During cell division, duplicated DNA needs to be evenly distributed between two daughter cells so that each receives a single, complete set of chromosomes. When chromosome segregation fails, the consequences can be catastrophic - causing genetic disorders, cancer and cell death. The centromere is a specialised region of chromatin (DNA and protein) that plays a crucial role in ensuring accurate segregation of chromosomes during cell division. Whilst the intricate mechanisms of the centromere have proven challenging to decipher, cutting-edge visualisation tools have allowed scientists at Instruct Centre FR1 to gain new insights into the functional structure of centromeric chromatin, including the first images of a multi-protein rosette-like structure.
In humans, the centromere is a 171-base pair, AT-rich sequence of DNA that forms the point of attachment of duplicate chromosomes and a foundation for assembly of the kinetochore (the protein structure that separates chromosomes during cell division). The centromere is associated with a specific histone protein, called CENP-A, which is deposited at the centromere with a histone chaperone, HJURP, during the G1 phase of cell division (the interphase during which a cell grows in preparation for DNA replication). To shed light on the 3D organisation of centromeric chromatin during G1, Leonid Andronov et al. undertook super-resolution microscopy, including single-molecule localisation microscopy.
Using a variety of optical techniques (dSTORM, PALM and STED) and cutting-edge image analyses (including newly developed Voronoi-diagram based segmentation and reconstruction methods and software: see Andronov et al., 2016 and Andronov et al., 2018), the team were able to visualise well-defined clusters of CENP-A within the centromeric region, and could identify structural changes as more CENP-A was deposited. It was found that in early G1, CENP-A clusters formed a 3D rosette structure, with HJURP at the centre, serving as a nucleation point for deposition of CENP-A. Later into G1, CENP-A was accumulated, and the clusters transformed into spherical, cloud-like structures, with diffuse edges and a compact CENP-A structure at the core.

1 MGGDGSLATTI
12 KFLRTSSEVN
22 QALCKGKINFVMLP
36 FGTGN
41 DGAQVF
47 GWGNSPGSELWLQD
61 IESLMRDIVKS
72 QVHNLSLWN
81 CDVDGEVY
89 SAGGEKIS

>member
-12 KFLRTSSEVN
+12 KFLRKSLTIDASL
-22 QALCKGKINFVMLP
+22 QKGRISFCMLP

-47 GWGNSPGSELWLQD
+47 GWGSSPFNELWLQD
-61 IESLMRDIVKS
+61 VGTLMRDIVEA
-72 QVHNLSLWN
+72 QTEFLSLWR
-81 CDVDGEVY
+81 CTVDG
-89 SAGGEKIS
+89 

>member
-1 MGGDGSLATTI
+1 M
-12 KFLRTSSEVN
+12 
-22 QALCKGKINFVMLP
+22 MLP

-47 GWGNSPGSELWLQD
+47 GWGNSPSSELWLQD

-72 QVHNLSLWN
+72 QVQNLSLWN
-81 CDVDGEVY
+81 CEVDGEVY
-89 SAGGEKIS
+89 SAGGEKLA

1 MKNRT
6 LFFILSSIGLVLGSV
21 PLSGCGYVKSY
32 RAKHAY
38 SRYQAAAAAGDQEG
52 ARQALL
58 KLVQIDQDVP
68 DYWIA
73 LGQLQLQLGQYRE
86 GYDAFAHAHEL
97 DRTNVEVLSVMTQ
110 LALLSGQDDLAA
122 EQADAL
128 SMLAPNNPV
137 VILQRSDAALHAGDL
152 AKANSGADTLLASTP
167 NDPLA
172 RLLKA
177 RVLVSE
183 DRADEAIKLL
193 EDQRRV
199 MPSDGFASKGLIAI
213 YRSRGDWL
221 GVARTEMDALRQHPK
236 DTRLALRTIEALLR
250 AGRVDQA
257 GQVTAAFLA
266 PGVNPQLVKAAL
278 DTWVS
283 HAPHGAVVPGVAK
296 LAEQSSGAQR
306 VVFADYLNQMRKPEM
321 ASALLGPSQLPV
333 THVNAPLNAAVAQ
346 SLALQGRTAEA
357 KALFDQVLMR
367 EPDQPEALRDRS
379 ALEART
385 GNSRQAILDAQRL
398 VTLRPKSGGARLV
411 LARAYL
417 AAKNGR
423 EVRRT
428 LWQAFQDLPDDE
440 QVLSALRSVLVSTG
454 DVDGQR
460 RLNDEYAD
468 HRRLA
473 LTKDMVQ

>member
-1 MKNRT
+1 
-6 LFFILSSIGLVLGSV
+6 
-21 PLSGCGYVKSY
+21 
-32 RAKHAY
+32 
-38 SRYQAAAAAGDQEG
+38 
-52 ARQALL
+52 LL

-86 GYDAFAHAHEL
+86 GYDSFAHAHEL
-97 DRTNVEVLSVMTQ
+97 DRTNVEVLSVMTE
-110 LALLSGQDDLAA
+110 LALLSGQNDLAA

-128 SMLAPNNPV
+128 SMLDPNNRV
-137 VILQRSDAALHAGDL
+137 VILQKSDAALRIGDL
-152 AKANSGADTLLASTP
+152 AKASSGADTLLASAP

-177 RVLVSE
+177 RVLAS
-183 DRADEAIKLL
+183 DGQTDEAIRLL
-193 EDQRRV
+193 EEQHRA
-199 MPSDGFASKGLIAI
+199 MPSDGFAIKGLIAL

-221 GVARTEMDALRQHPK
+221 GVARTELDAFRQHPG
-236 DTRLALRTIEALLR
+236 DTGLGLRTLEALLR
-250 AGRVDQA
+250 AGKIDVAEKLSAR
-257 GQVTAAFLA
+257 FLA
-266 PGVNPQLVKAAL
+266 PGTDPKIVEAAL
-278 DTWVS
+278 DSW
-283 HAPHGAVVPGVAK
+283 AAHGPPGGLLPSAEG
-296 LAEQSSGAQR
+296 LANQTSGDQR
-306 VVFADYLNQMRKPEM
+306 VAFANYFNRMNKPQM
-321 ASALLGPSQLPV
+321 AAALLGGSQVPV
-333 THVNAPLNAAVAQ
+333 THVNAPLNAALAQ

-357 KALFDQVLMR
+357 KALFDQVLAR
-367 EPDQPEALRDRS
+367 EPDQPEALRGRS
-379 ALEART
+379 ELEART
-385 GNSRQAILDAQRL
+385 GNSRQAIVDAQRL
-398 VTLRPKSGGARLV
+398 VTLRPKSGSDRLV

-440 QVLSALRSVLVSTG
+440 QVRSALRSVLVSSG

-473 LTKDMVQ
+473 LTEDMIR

Figure a) Single-molecule localisation microscopy (SMLM) images of several centromeres showing rosette structure. b) 3D reconstructed SMLM imaging of CENP-A in a U2OS cell fixed at 1.5h after mitosis. c) Zoomed-in 3D images display rotated views of particles, revealing a cavity in the centre formed by a CENP-A shell.
Significantly, the rosette-like structure of the CENP-A complex was found to be conserved in all human and mice chromosomes that were imaged, suggesting that this structure has an important function. Whilst the exact role of the CENP-A complex is currently unknown, the authors suggest that the rosette structure helps to deposit CENP-A in the centromere, which is crucial to its function. It is hoped that with further analysis of CENP-A deposition, it may be possible to further unravel the fundamental mechanisms that underpin cell proliferation.
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This work was supported by the Instruct-ULTRA project.